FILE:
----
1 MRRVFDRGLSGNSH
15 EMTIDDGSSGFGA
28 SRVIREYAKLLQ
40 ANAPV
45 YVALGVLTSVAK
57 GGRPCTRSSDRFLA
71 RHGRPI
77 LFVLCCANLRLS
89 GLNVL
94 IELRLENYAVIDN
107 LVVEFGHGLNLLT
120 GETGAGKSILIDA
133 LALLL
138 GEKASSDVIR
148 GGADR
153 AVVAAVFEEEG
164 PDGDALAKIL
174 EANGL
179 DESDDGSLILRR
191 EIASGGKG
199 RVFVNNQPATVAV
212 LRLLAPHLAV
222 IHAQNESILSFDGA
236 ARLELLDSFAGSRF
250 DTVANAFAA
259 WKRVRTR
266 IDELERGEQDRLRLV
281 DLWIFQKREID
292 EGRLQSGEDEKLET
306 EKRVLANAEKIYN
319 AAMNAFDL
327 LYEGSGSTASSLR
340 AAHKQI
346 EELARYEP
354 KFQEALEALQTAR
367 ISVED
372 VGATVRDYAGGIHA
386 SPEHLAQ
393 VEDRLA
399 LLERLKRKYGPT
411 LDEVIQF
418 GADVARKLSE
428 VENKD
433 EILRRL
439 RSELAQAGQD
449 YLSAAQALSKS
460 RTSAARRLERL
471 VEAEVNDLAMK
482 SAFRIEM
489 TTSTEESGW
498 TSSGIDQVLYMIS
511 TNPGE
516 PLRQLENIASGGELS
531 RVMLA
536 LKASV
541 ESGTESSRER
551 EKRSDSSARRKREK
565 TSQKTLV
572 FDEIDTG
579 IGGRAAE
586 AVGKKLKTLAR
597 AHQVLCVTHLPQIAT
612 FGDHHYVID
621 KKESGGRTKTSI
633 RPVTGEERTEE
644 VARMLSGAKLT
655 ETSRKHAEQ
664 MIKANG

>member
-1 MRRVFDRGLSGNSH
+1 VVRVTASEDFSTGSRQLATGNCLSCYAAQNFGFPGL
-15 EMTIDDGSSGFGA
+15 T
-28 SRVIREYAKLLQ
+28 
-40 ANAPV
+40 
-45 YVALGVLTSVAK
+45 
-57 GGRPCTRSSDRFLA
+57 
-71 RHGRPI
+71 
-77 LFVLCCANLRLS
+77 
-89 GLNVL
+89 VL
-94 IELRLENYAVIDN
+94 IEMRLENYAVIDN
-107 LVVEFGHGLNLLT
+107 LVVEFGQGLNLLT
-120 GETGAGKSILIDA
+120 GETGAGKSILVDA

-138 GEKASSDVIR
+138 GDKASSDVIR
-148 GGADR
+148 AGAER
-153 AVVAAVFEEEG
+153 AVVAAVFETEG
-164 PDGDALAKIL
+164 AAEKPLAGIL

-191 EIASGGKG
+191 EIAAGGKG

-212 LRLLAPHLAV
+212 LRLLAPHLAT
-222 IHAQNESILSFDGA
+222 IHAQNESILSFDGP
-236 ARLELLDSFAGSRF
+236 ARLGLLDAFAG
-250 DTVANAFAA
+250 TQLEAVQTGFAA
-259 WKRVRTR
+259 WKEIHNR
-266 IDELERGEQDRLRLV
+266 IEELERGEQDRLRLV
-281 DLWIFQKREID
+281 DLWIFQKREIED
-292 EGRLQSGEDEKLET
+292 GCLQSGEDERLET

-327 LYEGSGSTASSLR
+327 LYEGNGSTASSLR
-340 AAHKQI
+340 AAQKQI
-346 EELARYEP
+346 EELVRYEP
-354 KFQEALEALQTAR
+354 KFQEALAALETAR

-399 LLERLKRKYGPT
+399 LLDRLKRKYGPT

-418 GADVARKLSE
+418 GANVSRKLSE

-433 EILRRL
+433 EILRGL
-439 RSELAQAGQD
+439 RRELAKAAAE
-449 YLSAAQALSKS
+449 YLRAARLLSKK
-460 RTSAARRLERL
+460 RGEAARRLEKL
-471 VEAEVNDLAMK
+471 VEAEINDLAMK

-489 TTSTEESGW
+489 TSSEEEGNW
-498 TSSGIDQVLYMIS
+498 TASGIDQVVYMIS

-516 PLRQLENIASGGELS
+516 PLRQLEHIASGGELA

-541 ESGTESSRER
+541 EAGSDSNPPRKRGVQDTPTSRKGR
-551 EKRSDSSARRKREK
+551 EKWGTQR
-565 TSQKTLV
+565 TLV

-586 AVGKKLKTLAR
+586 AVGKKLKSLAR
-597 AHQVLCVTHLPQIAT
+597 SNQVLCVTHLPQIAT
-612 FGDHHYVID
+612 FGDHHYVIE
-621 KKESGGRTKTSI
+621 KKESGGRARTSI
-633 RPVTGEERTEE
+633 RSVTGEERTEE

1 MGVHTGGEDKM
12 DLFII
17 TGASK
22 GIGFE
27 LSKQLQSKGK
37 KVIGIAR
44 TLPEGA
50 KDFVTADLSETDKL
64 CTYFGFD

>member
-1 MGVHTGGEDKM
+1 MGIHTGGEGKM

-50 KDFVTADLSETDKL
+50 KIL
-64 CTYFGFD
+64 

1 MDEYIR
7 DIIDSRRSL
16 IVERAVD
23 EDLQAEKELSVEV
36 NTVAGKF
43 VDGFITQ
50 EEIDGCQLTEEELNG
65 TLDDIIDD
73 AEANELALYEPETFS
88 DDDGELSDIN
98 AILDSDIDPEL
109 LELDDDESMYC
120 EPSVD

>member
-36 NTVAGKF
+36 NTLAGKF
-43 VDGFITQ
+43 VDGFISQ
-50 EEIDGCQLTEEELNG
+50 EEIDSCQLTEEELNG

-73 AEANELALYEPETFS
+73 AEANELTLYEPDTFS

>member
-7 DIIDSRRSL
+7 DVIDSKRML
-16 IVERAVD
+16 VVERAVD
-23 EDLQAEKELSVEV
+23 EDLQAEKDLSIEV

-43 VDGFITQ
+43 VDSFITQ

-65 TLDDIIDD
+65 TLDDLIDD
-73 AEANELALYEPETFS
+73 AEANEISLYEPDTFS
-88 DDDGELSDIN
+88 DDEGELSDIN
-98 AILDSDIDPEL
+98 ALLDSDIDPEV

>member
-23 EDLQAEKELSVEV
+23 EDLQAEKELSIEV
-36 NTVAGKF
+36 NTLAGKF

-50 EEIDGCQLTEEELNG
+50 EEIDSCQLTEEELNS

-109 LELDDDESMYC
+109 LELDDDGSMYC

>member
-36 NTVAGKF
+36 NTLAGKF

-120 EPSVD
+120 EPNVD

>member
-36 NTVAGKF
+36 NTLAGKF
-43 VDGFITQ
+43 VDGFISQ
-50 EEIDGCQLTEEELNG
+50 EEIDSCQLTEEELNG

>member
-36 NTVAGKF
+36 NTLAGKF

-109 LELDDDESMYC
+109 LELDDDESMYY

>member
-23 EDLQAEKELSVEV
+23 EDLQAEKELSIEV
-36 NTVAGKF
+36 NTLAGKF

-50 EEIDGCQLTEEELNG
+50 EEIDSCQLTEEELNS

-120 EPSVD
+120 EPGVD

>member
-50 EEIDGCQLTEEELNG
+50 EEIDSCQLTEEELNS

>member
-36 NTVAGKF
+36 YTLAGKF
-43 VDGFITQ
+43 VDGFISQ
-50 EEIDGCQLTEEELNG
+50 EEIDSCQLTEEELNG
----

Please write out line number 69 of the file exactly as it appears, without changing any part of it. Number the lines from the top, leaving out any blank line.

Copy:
>member